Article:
The first toy trains were made of lead and had no moving parts. Some had wheels that turned, but these needed to be pushed or pulled. A few of the early 19th-century push toy trains were made from tinplate, such as the big, durable, stylized locomotive toys in the U.S., which were painted gold and red and decorated with hearts and flowers. model trains pasadena ca
Around 1875, technological advancements in materials and manufacturing enabled tin to be scraped, cut, rolled, and lithographed faster than ever before.
Toy trains were revolutionized when Märklin, a German company which specialized in doll house accessories, sought to create an equal toy for boys in which a continuous revenue stream could be guaranteed by purchasing add-on accessories for years after the first purchase. In addition to boxed sets comprising a train and monitor, Märklin offered extra track, rolling stock, and buildings offered separately, creating the predecessor to the modern model train layout featuring buildings and scenery in addition to an operating train.
Electric trains followed, with the first appearing in 1897, made by the U.S. firm Carlisle & Finch. As residential use of power became more common from the early 20th century, electrical trains gained popularity and as time moved on, these electrical trains grew in sophistication, gaining light, the ability to change direction, to emit a whistling sound, to smoke, to remotely couple and uncouple cars as well as load and unload cargo. Toy trains from the first half of the 20th century were frequently made of lithographed tin; later trains were often made mainly of plastic.
Before the 1950s, there was little differentiation between toy trains and model railroads–model railroads were toys by definition. Pull toys and wind-up trains were marketed by children, while electric trains were marketed towards teens, particularly teenaged boys.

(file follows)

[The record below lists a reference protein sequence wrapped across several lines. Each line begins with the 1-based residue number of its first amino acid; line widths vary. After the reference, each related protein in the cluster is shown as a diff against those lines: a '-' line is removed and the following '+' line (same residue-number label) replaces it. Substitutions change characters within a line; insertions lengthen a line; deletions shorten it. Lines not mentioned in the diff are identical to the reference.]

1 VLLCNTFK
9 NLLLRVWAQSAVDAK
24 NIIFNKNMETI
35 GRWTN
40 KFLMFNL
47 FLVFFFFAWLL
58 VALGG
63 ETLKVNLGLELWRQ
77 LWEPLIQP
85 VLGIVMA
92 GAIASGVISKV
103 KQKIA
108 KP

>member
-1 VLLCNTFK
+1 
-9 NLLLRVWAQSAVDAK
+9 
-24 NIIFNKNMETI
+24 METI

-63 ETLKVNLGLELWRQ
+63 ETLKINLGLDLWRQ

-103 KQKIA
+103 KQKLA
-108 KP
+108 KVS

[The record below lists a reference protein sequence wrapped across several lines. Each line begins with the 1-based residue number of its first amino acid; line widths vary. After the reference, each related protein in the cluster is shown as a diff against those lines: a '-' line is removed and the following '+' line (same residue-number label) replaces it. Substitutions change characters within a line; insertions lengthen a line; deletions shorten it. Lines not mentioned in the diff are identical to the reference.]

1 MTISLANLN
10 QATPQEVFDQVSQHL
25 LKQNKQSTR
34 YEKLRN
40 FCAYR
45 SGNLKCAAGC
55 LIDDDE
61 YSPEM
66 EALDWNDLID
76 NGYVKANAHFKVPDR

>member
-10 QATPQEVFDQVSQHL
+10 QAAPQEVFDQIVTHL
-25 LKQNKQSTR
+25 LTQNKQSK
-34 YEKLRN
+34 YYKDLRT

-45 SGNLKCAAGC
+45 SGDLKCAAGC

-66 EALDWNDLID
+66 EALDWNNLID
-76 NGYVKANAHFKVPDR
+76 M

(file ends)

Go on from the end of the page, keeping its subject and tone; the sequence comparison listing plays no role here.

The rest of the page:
Consumer interest in trains as toys waned in the late 1950s, but has experienced resurgence since the late 1990s due in large part to the popularity of Thomas the Tank Engine.
Now, S gauge and O gauge railroads continue to be considered toy trains by their own adherents and are often accessorized with semi-scale model buildings by Plasticville or even K-Line (who owns the rights to the Plasticville-like buildings produced by Marx in the 1950s into the 1970s). However, as a result of their high price, one is more inclined to find an HO scale or N scale train set in a toy store than an O scale set.
Many modern electric toy trains contain sophisticated electronics which exude digitized sound effects and permit the operator to safely and easily run several remote control trains on a single loop of course. In recent years, many toy rail operators will operate a train with a TV camera in the front of the motor and hooked up to a display, such as pc monitor. This will show an image, like that of a genuine (smaller size) railroad)
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